Swiss Stewardship Code aligns financial sector in meeting sustainability goals

Two leading industry associations – Swiss Sustainable Finance (SSF) and the Asset Management Association Switzerland (AMAS) – have incorporated the federal recommendations into a Swiss Stewardship Code. Presented for the first time at Building Bridges in Geneva. (foto SIF)


A Swiss Stewardship Code for financial institutions is now in place, with the goal of encouraging active interaction with the companies in which they invest, as well as the exercise of shareholder rights at their annual general meetings. By doing so, institutional investors can make a significant contribution to achieving sustainability goals, the Swiss State Secretary for International Finance Daniela Stoffel said.


Last year, the Swiss government recommended that financial institutions and pension funds should be more transparent about the extent to which their engagement strategy and the exercise of their shareholder voting rights are consistent with their voluntary sustainability goals, such as reaching net zero by 2050. Financial players were also asked to disclose this type of information on their websites.

“By actively exercising investor voting rights and engaging in dialogue with companies in the investment portfolio, institutional investors such as insurers, pension funds and asset managers can make an important contribution to sustainability goals,” Stoffel said during the Building Bridges Action Days held in Geneva, giving a couple of examples.

“They can advocate for companies to have science-based and externally verified plans for transitioning to net zero by 2050. Or they can use a clearly defined escalation process to bring about changes in the management structures of companies, or exclude companies that are unwilling to make adjustments,” she added.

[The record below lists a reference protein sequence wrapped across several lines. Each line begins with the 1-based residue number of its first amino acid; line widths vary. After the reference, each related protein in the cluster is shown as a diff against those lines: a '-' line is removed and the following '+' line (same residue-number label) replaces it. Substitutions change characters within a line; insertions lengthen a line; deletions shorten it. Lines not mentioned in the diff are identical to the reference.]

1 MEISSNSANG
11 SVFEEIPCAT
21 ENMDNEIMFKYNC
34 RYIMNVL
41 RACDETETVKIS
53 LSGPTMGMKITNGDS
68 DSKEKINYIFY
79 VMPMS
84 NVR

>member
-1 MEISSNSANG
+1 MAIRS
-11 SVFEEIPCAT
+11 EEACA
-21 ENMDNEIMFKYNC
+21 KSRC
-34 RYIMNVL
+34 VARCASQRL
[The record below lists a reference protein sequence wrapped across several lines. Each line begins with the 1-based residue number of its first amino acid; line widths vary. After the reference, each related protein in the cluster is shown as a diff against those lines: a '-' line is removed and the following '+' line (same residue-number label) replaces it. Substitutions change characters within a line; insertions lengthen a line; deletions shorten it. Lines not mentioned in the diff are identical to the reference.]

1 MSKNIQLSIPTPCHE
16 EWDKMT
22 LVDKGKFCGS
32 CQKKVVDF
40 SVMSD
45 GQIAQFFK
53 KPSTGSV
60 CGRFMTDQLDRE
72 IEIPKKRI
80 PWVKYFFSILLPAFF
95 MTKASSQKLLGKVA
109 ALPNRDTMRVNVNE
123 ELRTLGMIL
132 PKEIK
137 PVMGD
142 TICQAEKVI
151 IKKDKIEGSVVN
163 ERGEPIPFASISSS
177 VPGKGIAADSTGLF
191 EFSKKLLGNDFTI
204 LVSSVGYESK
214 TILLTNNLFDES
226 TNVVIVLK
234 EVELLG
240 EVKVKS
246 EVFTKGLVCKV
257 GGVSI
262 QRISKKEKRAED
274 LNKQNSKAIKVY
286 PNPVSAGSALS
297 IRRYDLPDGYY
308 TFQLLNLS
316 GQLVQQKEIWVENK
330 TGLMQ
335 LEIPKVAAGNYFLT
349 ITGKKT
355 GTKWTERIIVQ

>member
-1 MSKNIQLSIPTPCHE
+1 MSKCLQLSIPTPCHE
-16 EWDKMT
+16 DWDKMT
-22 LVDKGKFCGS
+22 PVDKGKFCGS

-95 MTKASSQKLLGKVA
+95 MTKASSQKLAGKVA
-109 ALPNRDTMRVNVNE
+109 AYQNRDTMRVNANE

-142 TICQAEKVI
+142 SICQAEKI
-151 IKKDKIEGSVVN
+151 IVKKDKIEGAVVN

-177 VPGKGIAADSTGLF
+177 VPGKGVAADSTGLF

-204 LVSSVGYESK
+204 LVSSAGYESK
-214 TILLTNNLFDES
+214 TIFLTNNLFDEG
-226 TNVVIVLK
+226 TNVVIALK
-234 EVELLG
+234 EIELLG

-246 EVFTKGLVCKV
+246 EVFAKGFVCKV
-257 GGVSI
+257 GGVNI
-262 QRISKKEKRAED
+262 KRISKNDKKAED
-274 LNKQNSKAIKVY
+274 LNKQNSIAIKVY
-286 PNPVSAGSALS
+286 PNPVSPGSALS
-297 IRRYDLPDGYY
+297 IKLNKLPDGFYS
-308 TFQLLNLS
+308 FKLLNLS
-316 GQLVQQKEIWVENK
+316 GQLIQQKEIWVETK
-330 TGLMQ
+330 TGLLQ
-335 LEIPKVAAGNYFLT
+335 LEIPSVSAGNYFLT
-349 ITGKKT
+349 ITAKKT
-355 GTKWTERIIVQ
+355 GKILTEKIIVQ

Swiss financial sector goes a step further

Now two leading industry associations –  Swiss Sustainable Finance (SSF) and the Asset Management Association Switzerland (AMAS) -have taken this initiative a step further and incorporated these federal recommendations into a Swiss Stewardship Code.

Such a common approach is likely to wield considerable influence, particularly among insurers and pension funds. Not only did these non-bank financial institutions hold roughly a fifth of the Swiss financial sector’s assets in 2021. Their investment portfolios are also highly diversified with a long-term investment horizon. This enables them to effectively support the transition to a net zero economy in line with international biodiversity targets.


Transparency needed to avoid greenwashing

To avoid greenwashing – making false or misleading claims about a company's impact on sustainability – it’s important that financial players who voluntarily sign up to sustainability targets be fully transparent with their clients about their ongoing engagement efforts. The financial institutions that adhere to the Swiss Stewardship Code will now show the extent to which their active engagement with the companies they invest in aims to achieve their defined sustainability targets. This is of particular importance for investments in companies whose operations are not yet aligned with sustainability objectives.


Tips for successful engagement

“Engagement with portfolio companies is often most promising when it is coordinated with other investors and in accordance with international best practices,” Stoffel underlined in her remarks to Building Bridges – an event aiming at advancing sustainable finance in Switzerland and abroad by creating synergies between the financial industry, public authorities and international partners such as the United Nations.

Examples of successfully running internationally coordinated engagement initiatives are Climate Action 100+ – an investor-led initiative with more than 170 companies engaging with the world’s largest corporate greenhouse gas emitters to make them curb their emissions. Another one is the Institutional Investors Group on Climate Change (IIGCC), which launched Nature Action 100 earlier this year, a global investor engagement initiative aiming at increasing corporate ambition and action to reverse nature and biodiversity loss.

“The international linkage with national actors is important, especially in the area of Sustainable Finance,” Stoffel concluded.

There are of course also national organizations in Switzerland working in these areas that are supported by many Swiss pension funds, insurers and asset managers.


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